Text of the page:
Effective Aggregation of Idle Computing Resources for Cluster Computing
by Bruno Richard and Philippe Augerat
Modern research and industry projects require extensive computational power, which is conveniently provided by PC clusters. However, typical use of these clusters is irregular and shows some usage peaks. Researchers at Icatis are developing the ComputeMode software, which takes advantage of idle PCs on the corporate network and aggregates them to the cluster during usage peaks in order to reduce its load.
Computing clusters can be found in lots of companies and institutions today. Researchers and engineers have high data-processing needs and use them to distribute large jobs to a set of homogeneous machines. The Linux operating system is a de facto standard for cluster management, providing easy administration, good performance and a wide software support basis. Moreover, the set of available libraries and tools makes Linux a good choice for scientific applications.
Past projects have been focusing on how to aggregate user workstations from the enterprise network to the clusters. In this way, the company can take advantage of the availability of the processing power of user PCs. However, the real world shows that most corporate users are running Microsoft Windows, making it difficult to aggregate user machines to the corporate cluster, which is based on Linux. Other approaches such as SETI@home or XtremWeb use a centralized distribution of computing tasks to Internet machines, but do not offer the smoothness and ease of use of a Linux cluster.
Icatis is developing the ComputeMode software suite, which smoothly handles this specific issue and aggregates user machines to the corporate cluster. A server is installed on the customer premises and keeps track of user PCs running Windows. During cluster usage peaks, a number of idle user machines can be aggregated to the cluster. This is done through a transparent switch of the PC to a secondary, protected mode from which it proceeds into a network boot from the ComputeMode server, taking advantage of the PXE protocol. This patented technology provides several benefits, such as the full isolation of the PCs hard disks: these are not accessible while the PCs are dedicated to cluster computing. The OS and system configuration of a computing PC are also the same as a PC from the cluster, hence providing homogeneity and easing administration.
|A ComputeMode screen shot.
The system is designed to be very transparent to PC owners, and the machines are only used at times when the PC is likely to be idle (nights, weekends and during business trips or vacation). If the user returns unexpectedly while his/her PC is doing a computation, the user can claim the PC back, and it restores to the state in which the user left it within one minute. This includes the user session, open files, on-going programs and the desktop.
On the administration side, ComputeMode offers a Web administration interface to register/unregister machines to the system, handle specific system image parameters and the usage schedules for the machines (this can be done automatically), and check usage logs. The Job Management System (JMS) administration for the cluster shows additional machines in the computing pool, and priorities can be adjusted using the standard JMS configuration tools.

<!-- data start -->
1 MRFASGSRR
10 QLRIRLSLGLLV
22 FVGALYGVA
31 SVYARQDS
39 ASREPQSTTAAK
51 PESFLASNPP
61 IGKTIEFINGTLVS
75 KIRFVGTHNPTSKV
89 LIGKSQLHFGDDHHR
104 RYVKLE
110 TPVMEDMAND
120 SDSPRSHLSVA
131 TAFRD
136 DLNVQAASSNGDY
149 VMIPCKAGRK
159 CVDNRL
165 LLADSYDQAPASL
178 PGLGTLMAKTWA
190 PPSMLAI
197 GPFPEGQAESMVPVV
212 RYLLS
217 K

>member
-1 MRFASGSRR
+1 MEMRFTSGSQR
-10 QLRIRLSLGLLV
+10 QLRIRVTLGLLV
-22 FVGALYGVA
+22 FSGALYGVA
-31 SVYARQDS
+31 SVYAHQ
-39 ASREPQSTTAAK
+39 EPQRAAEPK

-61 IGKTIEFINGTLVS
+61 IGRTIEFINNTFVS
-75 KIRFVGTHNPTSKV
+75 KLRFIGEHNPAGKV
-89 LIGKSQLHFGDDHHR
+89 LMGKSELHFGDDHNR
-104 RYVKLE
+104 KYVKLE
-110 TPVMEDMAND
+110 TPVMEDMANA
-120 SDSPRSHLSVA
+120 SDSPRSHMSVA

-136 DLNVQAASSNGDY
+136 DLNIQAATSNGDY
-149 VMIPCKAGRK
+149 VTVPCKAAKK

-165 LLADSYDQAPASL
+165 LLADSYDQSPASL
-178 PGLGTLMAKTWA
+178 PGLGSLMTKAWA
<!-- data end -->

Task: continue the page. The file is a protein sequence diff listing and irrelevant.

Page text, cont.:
Users of the cluster extended through ComputeMode do not see much difference when ComputeMode is installed. Job management is done in the standard way through the JMS. The only noticeable difference is the boost in reactivity that can be expected when the cluster is heavily loaded. In such cases the PCs that ComputeMode aggregates to the cluster provide some extra computational power and processing occurs faster for the user.
Icatis is a young company, having been created in January 2004 after several years of investigation and refinement of its offer. It was successful on the commercial side: a contract has already been signed with a major oil and gas company and in June 2004 Icatis was elected a laureate in the Innovation-Development national contest and won a prize from the French Agency for Innovation (http://www.anvar.fr/).
Most Icatis researchers have been working within the ID-IMAG Laboratory (http://www-id.imag.fr/), the Apache project run by INRIA, CNRS, IMAG, and UJF. ID is a French public research laboratory, which for the past twenty years has been researching concepts, algorithms and tools for high-performance, parallel and distributed computing. Successful experiments include the development of a supercomputer from standard hardware components such as those that might be found in a typical large company. An unusual supercomputer built from 225 standard PCs (733 MHz, 256 MB RAM, Ethernet 100) entered the TOP500 contest (http://www.top500.org/) in May 2001 and was ranked 385th worldwide for supercomputing. Other successful experiments such as I-Cluster and NFSp, as well as the Ka-Tools developed in close partnership with Mandrakesoft (http://www.mandrakesoft.com/) for the MandrakeClustering product (CLIC project from ID-IMAG), have built some sound technical bases for Icatis.
Icatis benefits from a strong experience in cluster computing and the Linux System, and has strong links with the high-performance computing community.
Some Icatis customers have already evaluated a ComputeMode prototype on their own premises. It has shown good results for peak usage absorption on an application for seismic terrain exploration, with each job running several hundreds or thousands of tasks. The full product will be released from QA in December 2004. Among other features, future versions of ComputeMode will have wider grid capabilities, such as inter-Cluster load balancing, and multiple administration roles/domains. At the same time, Icatis is working on a high-end visualization cluster.
Philippe Augerat, Icatis CEO, Grenoble, France
Tel: +33 6 76 27 27 92